Who owns Sheffield United FC?

Posted in Football

Co-authored by Wil Kim

Sheffield United FC (SUFC) recently returned to the top-flight of English football for the first time since the 2006/2007 season, but a messy ownership dispute has marred the smooth running of the club in recent years.

Facts

In 2013, Kevin McCabe, the owner and director of the commercial enterprise operating SUFC, Sheffield United Limited (SUL), began the process of selling a 50% share in the club. SUL entered into an Investment and Shareholders’ Agreement (ISA) in August 2013 with UTB LLC (UTB), a company owned by HRH Prince Abdullah bin Mosaad bin Abdulaziz al Saud (Prince Abdullah), which gave Prince Abdullah a 50% stake in the club in return for a nominal £1, on the basis that a further £10 million would be invested over two years.

One of the causal factors for the dispute was the discrepancies between the deal sheet and the ISA. The deal sheet provided that either party, SUL or UTB, could inject further cash in return for equity after the two year period, with the other party maintaining the right to match the contribution, until one party held 75% of the fully diluted share capital or if the club achieved promotion to the Premier League. It also stipulated that Prince Abdullah would have call options on SUL shares between the third and seventh year post ISA if the club failed to reach the Premier League, and that he would be obliged to acquire the club’s freehold and property assets if he were to amass 75% or more of SUFC’s share capital or in the event of promotion to the Premier League.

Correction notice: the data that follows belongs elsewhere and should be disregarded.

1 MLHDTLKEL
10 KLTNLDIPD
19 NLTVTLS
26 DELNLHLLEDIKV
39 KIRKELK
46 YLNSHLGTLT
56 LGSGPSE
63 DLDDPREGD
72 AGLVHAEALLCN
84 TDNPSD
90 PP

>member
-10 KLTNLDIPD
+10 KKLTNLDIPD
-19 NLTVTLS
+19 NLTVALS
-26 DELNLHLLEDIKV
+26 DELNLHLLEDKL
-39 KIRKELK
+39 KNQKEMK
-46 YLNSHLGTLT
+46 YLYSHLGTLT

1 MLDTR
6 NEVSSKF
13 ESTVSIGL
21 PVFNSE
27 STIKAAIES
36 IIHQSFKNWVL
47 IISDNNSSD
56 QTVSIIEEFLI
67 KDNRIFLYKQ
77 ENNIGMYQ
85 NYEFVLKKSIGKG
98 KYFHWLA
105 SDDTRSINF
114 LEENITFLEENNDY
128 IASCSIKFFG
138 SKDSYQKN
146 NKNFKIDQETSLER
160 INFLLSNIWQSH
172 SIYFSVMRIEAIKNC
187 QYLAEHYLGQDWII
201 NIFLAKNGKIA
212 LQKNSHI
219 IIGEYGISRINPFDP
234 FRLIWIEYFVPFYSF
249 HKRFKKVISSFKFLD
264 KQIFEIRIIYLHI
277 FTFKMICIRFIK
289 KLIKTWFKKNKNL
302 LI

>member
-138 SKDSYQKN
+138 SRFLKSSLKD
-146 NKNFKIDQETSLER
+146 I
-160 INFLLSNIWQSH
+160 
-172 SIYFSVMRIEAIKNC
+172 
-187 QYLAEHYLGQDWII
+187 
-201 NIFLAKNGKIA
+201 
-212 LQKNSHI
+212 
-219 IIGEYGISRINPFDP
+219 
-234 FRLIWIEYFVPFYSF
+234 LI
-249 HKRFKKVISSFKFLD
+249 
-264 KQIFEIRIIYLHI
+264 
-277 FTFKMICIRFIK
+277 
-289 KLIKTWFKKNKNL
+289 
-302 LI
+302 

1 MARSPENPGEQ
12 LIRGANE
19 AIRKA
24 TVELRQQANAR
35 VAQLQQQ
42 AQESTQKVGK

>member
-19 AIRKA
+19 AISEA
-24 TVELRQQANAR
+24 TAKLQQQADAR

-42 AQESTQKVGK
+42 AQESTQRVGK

The ISA, on the other hand, provided that SUFC was to exercise property call options in the event that a shareholder surpassed the 75% threshold. It also provided both shareholders with options to acquire one another’s shares between the fourth and eighth year post ISA. It neither stipulated the requirement to exercise property call options following promotion nor did it confer an obligation to match each other’s equity contributions; it merely gave each shareholder a right to subscribe for more shares. The underlying effect of these differences were that the ISA obfuscated: (1) the timing implications as to when UTB would acquire SUL’s shares; and (2) who would fund annual losses post 2014/15 season if the club failed to achieve promotion.

With SUL adamant that the ISA created a quasi-partnership relationship, whereby UTB and SUL owed each other an implied duty of good faith, the uncertainties above led to SUL making assumptions as to how and when Prince Abdullah would inject further cash for increased ownership in gradually taking full ownership of the club. As it became increasingly clear that McCabe and Prince Abdullah had differing interpretations of the ISA and the implications of it on SUL and UTB’s corporate relationship, exacerbated by the combined loss of £17.6 million in the three years up to 30 June 2017, McCabe issued notice of his intention to buy back Prince Abdullah’s 50% stake for £5 million on 29 December 2017.

However, this had the effect of activating a “Russian Roulette” clause in the ISA leaving Prince Abdullah with two options: to sell his 50% stake for £5 million or make a counter-offer to buy McCabe’s shares at the same price. If Prince Abdullah opted for the second option, a further clause in the ISA would be triggered whereby any party holding a 75% stake in the club would be obliged to purchase, at market value, SUFC’s property assets amounting to around £40 million. In an attempt to avoid triggering this clause, Prince Abdullah incorporated a sister company, UTB 2018 LLC (UTB 2018), and transferred 80% of his stake in SUFC (40% of SUFC’s share capital) to this entity. As a result, McCabe refused to sanction Prince Abdullah’s share transfer and UTB initiated legal proceedings against SUL for repudiatory breach of contract on the grounds of conspiracy and dereliction of the implied obligation to act in good faith.